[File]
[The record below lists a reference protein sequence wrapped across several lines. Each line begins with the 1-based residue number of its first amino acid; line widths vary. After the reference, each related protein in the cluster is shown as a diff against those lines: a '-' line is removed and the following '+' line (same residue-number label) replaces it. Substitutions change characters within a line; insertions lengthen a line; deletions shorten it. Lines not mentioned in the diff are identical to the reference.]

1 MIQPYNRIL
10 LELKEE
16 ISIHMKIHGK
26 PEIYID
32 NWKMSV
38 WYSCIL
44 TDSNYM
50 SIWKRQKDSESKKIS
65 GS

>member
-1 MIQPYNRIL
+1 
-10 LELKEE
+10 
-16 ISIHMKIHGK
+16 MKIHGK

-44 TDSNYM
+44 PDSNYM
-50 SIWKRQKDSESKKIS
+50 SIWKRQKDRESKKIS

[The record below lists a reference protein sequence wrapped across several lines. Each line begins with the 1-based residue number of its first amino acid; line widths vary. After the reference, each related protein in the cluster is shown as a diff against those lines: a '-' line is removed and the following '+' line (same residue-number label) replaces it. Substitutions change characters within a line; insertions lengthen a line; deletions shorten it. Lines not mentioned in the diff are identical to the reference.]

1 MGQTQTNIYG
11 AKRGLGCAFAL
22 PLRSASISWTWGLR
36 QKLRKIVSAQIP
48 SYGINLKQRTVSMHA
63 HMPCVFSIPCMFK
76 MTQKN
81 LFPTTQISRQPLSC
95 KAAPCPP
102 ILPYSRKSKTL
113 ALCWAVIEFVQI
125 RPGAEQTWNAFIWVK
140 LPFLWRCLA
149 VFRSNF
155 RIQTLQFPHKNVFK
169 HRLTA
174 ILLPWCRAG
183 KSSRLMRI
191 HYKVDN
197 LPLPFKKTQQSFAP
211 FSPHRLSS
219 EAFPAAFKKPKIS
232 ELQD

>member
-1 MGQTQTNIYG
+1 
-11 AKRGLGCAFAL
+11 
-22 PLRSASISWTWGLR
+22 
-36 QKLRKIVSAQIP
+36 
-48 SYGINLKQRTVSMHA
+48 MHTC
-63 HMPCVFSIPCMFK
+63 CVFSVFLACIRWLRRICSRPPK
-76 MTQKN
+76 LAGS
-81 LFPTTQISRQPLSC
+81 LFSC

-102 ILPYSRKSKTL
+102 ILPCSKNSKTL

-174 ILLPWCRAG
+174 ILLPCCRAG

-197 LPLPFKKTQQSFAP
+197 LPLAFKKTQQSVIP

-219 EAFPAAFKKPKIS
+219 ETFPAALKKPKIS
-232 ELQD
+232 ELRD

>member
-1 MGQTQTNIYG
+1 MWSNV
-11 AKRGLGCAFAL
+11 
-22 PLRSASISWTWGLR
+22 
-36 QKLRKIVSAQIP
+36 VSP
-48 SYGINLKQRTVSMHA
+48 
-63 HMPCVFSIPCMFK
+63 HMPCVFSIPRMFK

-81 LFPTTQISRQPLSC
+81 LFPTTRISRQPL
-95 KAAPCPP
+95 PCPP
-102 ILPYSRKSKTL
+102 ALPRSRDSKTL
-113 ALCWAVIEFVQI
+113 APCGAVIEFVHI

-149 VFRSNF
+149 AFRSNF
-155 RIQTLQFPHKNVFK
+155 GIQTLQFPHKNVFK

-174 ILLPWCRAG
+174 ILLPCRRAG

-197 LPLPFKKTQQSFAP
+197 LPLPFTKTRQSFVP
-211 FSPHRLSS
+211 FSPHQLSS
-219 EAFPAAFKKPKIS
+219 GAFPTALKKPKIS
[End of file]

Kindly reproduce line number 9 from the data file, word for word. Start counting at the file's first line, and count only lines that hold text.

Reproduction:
50 SIWKRQKDSESKKIS